WRF-Fire: Wildland Fire Modeling

WRF-Fire: Wildland Fire Modeling

WRF-Fire: Wildfire Weather-Behavior Support

WRF-Fire is a physics module within WRF ARW that allows users to model the growth of a wildland fire in response to environmental conditions of terrain slope, fuel characteristics, and atmospheric conditions, and the dynamic feedbacks with the atmosphere.  It is implemented as a physics package with two-way coupling between the fire behavior and the atmospheric environment allowing the latent and sensible heat released by the fire to alter the atmosphere surrounding it, i.e. 'create its own weather'.  It was first released in Version 3.2 (April 2010).

Crucial decision-support

Over recent decades, wildland fires worldwide have increased in magnitude. Commensurate with their magnitude, the impact of wildland fires on the environment, infrastructure, communities, and health has also increased. Wildland fires result from complex interactions among a multitude of physical processes including weather, combustion, hydrology, and the biosphere. High-resolution, coupled atmosphere wildfire behavior simulations can be indispensable for prediction and risk assessment and thus aid in wildfire preparedness and response. Considering the potential role of wildland fire simulations in decision making, there are needs and opportunities for further enhancement of wildland fire prediction. Improving coupled wildland fire simulations requires a dedicated effort of scientific community from all the relevant disciplines as well as engagement of stakeholders.

WRF-Fire: Wildland Fire Modeling

RAL scientists and engineers extended the Weather Research and Forecasting (WRF) numerical weather prediction model to simulate how a wildfire behaves in response to weather, fuel conditions, and terrain.

Advanced wildland fire prediction system

Recently, significant advances have been made in coupled wildland fire simulations. These advances have been facilitated by advances in computational platforms, weather modeling, data collection and data assimilation. The presentation will discuss how some of these advances are implemented the Weather Research and Forecasting – Fire (WRF-Fire) model. The advances include multiscale modeling, accurate fire front tracking, high-resolution fuel moisture data, firebrand transport, and smoke transport. The impact of these developments will be demonstrate based on simulations of fires observed in Colorado.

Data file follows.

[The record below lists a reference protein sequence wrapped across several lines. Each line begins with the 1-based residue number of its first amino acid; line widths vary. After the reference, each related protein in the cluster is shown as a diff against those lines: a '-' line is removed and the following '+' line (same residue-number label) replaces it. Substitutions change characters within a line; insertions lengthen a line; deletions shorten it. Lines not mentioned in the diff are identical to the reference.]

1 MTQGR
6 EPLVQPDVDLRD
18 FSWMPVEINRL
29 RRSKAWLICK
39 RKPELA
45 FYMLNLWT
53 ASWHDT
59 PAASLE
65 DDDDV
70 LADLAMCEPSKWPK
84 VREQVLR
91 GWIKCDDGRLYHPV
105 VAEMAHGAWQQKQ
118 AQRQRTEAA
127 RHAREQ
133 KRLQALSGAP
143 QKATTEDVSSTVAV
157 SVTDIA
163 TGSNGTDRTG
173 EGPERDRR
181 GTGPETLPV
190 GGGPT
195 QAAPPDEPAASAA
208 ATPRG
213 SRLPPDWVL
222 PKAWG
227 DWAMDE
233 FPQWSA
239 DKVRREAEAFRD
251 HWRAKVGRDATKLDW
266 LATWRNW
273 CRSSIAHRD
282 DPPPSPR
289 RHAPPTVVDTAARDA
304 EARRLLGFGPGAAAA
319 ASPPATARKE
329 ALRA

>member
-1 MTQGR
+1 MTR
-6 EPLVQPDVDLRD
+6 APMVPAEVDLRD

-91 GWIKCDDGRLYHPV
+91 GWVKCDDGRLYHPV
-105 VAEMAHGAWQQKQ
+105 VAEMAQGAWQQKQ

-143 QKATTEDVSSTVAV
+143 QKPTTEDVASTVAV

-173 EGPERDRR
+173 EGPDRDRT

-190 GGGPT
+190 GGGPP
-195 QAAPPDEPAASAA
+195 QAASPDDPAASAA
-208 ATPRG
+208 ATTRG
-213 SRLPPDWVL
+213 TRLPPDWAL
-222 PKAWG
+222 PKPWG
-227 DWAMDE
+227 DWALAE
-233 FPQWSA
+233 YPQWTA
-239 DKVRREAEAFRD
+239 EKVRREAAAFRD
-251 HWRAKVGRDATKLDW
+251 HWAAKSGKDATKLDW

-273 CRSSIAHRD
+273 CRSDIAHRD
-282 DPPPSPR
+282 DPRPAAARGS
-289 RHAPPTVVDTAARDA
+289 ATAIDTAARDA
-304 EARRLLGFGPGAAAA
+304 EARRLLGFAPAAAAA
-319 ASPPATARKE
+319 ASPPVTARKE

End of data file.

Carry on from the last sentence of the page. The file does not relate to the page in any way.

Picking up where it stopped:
Coupling wildfire & atmospheric models

The challenges for wildland fire simulations stem from incomplete knowledge of the processes controlling wildland fire spread, the lack of quality controlled data, and compounded uncertainties due to environmental conditions and fuel characteristics. Considering the potential role of wildland fire simulations in decision making, there are needs and opportunities for further enhancement of wildland fire prediction. Improving coupled wildland fire simulations requires a new rate of spread model that accounts for convective heating through contact with flames and interactions with atmospheric background flow. The new model should be based on extensive observations of wildland fires, complete with quality controlled and standardized data. Such data can then be used for validation of coupled wildland fire models based on a set of well-defined test cases. Achieving this goal will require a dedicated effort of scientific community from all the relevant disciplines as well as engagement of stakeholders.